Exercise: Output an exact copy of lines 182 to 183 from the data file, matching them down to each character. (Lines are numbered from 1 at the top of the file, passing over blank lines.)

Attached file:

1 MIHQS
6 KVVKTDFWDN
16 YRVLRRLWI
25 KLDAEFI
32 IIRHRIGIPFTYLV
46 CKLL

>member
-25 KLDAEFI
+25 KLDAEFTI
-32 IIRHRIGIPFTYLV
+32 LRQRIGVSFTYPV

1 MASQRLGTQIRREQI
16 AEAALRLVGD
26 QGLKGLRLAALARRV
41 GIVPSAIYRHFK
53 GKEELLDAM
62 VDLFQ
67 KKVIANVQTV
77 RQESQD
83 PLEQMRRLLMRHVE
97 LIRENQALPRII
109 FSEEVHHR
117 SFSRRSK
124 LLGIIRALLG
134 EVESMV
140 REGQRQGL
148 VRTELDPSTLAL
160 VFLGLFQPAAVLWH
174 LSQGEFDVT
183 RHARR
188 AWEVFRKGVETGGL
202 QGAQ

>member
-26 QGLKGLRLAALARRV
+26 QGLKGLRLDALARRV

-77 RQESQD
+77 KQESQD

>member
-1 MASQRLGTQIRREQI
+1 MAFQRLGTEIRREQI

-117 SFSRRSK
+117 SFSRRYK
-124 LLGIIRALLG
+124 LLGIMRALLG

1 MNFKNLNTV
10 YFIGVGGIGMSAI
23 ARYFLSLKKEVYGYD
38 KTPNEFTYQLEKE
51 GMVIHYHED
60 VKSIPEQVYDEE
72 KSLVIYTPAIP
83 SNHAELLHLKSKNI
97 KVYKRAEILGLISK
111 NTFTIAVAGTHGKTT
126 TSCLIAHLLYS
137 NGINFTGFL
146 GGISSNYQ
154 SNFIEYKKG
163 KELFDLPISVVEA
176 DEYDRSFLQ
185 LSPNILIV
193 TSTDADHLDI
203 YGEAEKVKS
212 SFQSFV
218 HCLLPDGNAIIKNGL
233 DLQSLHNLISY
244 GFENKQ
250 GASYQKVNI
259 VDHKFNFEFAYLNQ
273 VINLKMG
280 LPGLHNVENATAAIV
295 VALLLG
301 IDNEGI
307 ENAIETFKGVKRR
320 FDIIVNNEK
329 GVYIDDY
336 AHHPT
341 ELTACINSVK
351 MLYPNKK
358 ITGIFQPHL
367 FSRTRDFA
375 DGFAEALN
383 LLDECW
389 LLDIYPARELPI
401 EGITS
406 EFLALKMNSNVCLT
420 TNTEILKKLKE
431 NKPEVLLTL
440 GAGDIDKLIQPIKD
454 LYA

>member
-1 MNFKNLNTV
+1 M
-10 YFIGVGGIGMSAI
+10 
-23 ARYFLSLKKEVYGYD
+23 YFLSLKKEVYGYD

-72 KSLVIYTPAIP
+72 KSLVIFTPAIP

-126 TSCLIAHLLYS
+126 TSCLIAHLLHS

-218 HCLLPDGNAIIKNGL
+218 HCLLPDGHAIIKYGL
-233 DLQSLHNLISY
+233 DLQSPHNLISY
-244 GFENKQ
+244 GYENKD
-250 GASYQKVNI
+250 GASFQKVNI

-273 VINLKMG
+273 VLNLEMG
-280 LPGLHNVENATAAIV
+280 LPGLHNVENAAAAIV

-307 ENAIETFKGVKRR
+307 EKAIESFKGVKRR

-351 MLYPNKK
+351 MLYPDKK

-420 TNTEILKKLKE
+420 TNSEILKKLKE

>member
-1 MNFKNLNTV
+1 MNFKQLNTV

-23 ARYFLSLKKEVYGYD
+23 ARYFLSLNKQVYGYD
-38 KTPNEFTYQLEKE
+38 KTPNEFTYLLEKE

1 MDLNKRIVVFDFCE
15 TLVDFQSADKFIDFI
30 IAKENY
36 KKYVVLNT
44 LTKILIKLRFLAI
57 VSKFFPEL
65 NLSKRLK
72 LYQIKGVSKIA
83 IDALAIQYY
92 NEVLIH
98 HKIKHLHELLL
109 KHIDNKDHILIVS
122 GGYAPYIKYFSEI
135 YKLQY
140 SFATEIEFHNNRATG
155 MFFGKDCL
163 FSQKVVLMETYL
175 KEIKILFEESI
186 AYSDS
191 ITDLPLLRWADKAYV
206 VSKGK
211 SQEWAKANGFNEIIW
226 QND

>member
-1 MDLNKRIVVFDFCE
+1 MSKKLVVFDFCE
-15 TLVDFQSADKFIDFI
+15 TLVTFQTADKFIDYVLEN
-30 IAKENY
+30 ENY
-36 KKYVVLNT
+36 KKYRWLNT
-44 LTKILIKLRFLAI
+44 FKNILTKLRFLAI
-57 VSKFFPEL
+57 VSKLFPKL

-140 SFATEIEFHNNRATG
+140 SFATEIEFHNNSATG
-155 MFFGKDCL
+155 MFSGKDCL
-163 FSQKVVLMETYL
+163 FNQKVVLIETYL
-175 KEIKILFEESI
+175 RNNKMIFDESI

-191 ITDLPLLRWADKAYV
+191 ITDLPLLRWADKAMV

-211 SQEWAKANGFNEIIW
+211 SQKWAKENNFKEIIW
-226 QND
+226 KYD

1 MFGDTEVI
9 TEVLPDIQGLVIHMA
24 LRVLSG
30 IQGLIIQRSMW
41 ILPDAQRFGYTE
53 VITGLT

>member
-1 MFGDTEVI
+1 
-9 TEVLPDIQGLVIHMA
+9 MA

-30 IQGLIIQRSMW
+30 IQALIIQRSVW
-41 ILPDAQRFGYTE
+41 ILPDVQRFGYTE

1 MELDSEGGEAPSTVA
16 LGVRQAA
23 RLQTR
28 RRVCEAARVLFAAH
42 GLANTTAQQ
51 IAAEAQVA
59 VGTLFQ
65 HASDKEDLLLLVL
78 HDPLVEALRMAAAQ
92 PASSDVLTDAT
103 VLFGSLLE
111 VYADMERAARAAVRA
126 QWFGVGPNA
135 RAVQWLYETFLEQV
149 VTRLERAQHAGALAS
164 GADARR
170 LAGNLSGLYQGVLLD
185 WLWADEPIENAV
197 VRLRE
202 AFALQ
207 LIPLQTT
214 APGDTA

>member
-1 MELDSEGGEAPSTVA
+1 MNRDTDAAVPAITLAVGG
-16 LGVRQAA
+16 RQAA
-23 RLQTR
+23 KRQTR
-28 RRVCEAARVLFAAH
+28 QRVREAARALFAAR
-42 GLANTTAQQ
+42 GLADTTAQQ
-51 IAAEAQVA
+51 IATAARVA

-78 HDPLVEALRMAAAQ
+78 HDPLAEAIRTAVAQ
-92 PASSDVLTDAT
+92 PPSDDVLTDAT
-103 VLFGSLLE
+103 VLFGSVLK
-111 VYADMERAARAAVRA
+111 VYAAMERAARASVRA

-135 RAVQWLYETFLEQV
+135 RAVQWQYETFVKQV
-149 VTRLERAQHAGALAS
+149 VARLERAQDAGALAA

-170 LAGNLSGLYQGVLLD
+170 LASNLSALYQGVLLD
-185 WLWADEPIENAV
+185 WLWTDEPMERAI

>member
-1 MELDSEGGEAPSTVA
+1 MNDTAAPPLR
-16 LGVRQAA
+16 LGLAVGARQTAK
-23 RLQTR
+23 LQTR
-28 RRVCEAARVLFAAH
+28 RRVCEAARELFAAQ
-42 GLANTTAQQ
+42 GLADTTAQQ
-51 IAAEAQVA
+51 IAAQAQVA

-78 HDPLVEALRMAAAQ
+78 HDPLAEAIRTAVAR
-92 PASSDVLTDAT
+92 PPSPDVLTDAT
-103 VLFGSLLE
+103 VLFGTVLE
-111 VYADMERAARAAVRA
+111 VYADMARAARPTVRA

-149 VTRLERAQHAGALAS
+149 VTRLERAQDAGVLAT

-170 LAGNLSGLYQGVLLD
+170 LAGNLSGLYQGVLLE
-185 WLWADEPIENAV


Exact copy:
53 VITGLT

>member